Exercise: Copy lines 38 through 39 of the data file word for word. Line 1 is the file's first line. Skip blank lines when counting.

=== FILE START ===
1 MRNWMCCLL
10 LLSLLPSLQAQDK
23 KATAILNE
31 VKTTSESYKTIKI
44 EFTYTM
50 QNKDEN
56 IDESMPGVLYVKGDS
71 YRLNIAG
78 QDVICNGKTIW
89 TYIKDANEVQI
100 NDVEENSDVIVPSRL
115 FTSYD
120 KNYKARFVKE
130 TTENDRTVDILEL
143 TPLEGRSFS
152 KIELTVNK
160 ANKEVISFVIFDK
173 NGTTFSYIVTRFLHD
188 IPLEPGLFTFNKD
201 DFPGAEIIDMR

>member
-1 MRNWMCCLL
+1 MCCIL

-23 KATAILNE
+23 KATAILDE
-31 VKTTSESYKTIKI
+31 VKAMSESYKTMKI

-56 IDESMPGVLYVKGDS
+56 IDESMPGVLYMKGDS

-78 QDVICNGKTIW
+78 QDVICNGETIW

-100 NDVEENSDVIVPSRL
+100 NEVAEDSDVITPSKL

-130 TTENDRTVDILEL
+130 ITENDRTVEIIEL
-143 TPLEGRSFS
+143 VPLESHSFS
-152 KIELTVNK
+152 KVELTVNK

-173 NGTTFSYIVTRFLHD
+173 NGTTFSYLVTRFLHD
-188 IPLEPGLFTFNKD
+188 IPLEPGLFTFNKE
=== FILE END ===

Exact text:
-152 KIELTVNK
+152 KVELTVNK